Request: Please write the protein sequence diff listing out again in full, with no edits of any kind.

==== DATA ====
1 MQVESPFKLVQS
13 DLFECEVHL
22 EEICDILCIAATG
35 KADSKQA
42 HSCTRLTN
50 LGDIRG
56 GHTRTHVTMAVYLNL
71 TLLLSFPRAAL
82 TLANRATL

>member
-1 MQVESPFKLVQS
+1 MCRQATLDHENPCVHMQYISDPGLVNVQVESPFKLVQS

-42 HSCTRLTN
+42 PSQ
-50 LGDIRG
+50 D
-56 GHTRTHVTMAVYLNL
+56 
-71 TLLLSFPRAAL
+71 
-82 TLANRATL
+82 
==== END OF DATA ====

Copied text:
1 MQVESPFKLVQS
13 DLFECEVHL
22 EEICDILCIAATG
35 KADSKQA
42 HSCTRLTN
50 LGDIRG
56 GHTRTHVTMAVYLNL
71 TLLLSFPRAAL
82 TLANRATL

>member
-1 MQVESPFKLVQS
+1 MCRQATLDHENPCVHMQYISDPGLVNVQVESPFKLVQS

-42 HSCTRLTN
+42 PSQ
-50 LGDIRG
+50 D
-56 GHTRTHVTMAVYLNL
+56 
-71 TLLLSFPRAAL
+71 
-82 TLANRATL
+82 